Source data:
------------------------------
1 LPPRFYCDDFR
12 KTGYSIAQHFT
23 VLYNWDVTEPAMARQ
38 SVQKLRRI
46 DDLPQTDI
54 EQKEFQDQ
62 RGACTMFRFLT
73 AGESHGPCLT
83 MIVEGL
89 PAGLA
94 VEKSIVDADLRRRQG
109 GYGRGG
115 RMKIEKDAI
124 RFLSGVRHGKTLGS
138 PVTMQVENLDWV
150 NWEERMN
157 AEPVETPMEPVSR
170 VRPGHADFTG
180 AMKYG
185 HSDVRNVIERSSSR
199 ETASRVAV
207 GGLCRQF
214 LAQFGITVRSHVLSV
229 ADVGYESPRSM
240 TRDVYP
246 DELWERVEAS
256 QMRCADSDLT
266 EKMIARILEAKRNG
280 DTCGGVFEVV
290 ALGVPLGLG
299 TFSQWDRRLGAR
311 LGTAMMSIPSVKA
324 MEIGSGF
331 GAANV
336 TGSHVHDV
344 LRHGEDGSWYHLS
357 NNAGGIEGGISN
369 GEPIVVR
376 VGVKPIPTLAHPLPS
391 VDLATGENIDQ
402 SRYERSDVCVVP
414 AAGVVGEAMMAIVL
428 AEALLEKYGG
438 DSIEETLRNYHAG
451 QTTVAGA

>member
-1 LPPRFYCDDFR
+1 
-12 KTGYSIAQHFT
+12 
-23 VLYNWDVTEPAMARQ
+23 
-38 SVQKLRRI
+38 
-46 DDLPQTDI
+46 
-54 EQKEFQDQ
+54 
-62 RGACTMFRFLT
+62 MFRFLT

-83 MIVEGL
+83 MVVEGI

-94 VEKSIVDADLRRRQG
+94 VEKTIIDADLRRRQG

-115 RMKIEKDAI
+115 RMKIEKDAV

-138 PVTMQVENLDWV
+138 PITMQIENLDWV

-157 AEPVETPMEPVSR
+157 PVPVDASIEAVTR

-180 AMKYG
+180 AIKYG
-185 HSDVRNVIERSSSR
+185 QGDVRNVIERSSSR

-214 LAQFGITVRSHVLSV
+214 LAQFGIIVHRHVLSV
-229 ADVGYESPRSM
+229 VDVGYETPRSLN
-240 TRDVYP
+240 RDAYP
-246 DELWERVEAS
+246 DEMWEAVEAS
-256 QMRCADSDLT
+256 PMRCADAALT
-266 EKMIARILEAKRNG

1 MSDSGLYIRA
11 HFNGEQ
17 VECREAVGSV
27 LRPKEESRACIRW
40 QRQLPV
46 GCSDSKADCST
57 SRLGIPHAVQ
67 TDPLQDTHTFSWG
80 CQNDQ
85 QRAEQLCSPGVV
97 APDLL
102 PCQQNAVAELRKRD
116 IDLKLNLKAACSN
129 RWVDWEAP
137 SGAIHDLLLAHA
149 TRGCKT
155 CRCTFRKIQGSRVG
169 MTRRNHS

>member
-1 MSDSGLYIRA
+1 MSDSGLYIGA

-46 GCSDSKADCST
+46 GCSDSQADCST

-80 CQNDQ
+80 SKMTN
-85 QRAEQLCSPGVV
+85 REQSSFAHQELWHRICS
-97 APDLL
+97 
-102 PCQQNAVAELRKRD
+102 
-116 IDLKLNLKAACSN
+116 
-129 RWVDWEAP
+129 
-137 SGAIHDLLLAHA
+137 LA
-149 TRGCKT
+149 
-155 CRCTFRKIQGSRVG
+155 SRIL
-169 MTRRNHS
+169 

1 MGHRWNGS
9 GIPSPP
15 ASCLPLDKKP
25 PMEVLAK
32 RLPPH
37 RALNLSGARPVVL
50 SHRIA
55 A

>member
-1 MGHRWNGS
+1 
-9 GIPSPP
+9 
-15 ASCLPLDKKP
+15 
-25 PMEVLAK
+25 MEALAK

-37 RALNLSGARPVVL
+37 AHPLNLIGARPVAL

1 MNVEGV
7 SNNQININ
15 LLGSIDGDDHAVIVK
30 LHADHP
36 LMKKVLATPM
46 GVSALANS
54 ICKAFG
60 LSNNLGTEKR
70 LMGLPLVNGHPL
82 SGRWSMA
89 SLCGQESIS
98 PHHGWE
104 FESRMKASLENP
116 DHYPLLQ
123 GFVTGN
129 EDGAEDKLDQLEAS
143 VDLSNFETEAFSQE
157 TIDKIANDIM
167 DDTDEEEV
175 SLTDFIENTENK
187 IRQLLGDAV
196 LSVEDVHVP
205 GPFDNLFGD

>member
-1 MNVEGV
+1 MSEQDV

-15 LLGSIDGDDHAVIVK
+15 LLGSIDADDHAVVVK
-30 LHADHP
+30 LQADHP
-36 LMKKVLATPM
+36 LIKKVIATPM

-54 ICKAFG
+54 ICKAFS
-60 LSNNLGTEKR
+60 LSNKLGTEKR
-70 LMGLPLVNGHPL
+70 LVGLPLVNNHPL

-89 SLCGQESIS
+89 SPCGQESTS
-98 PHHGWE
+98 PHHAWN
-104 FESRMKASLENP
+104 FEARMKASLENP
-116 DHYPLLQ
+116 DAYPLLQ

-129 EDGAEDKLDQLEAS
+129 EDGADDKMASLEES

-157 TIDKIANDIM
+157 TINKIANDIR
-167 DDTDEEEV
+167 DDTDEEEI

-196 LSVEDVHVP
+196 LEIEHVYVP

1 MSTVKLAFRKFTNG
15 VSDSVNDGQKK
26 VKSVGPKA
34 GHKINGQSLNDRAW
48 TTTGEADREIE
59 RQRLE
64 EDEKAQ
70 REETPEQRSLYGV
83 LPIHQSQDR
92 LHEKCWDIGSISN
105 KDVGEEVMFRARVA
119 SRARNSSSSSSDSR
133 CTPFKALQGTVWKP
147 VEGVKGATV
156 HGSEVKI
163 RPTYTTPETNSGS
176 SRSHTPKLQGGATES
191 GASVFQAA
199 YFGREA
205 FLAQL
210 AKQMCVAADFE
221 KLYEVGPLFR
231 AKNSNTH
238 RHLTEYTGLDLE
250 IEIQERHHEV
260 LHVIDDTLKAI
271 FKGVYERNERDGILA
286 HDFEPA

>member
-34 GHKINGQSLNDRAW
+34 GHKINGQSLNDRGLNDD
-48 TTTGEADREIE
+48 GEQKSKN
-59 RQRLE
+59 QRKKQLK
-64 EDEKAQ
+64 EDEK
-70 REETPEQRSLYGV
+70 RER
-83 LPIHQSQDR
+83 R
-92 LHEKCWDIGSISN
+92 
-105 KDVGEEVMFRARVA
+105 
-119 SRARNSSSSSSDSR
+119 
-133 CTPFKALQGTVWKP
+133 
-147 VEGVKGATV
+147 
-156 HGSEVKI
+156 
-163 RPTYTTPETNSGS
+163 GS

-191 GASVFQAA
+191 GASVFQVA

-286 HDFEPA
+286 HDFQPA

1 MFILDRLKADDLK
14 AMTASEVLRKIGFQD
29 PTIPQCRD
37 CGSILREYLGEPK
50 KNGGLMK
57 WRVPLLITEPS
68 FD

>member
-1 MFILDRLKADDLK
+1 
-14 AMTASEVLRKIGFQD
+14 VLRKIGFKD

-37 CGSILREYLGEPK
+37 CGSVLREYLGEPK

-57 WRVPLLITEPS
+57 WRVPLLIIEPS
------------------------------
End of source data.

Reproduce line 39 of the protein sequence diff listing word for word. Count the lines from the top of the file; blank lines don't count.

376 VGVKPIPTLAHPLPS